Wednesday, October 7, 2009
October 3, 2009
“Top Tier,” as Pineywoods Purgatory has been called, and it earned the accolade. The ride is set in the deep Pineywoods area of East Texas and is one of the more scenic rides. It’s a stark contrast from the ride in the basin and range scenery of the Davis Mountains--not to mention Mesquite Lane along Walling Pecan.
The ride had a choice of 25, 52, 72 or 102 miles. The 25 would have given the rider only a taste of the hills and beautiful scenery. The brochure best described the other rides. The “52 shows off lush forest and rural communities that dot the area. 72-most popular ride! Provides a scenic view of three counties including an iron bridge crossing! Recommended for the experienced cyclist. 102--wonderfully hilly ride that winds through many small hamlets with names like Sweet Union and Atoy--plus a finish you’ll never forget. Should be attempted by experienced cyclist only.”
We can attest to the description of the 72 mile route. The hills were long inclines versus the short steep hills of Burma Rd. For those who have participated in the Tour de Gap, the long hill on Highway 277 best fits the hills of the Pineywoods Purgatory. A side note: for a long time I thought there was a hill called Purgatory and we wondered what part of the route it was. As we were lined up for the start, I asked a local person the location of Purgatory Hill and he said, “All of them”. It was only then that the website words,“You'll understand the name 'Purgatory' as you're caught between the heaven of the East Texas countryside and the 'hell' of having one more hill to climb!” started to make sense. And it psychologically helped on the ride as you were mentally prepared to take in stride that fact as you were enjoying a downhill ride only to look up to see another long steep hill looming ahead. You were ready to accept it as it was just part of the ride--one hill after another.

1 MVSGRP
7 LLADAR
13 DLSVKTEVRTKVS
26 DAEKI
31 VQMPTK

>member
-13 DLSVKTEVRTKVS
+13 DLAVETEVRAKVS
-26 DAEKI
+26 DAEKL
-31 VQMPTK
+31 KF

Friday night had a low of 56, and at the start it was still a chilly 62 degrees so Christine wore her arm and leg warmers.
She didn’t take them off until Rest Stop 3 and then stuffed them into one of my jersey pockets. A volunteer watched and said, “I saw that, she added some rocks”. She didn’t need to do that, some of the hills were enough to slow me down, but I am getting ahead of my story.
One event director told me there were 674 registered riders—the Lufkin newspaper said 750—so between 650 and 750 riders lined up for this year’s ride.
At 8:00 o’clock, the mayor signaled the mass start by firing a pistol (said his shotgun was broken). From the start line to about 4 miles out of town it was generally downhill. Hey, this is not going to be a tough ride, and then….
The long steep hills began.
As we turned off the major road, there were enough flat stretches to catch your breath, so the whole ride wasn’t a purgatory. And the tall pines lining the road and as far as the eye could see of the countryside was awesome to a mesquite country resident.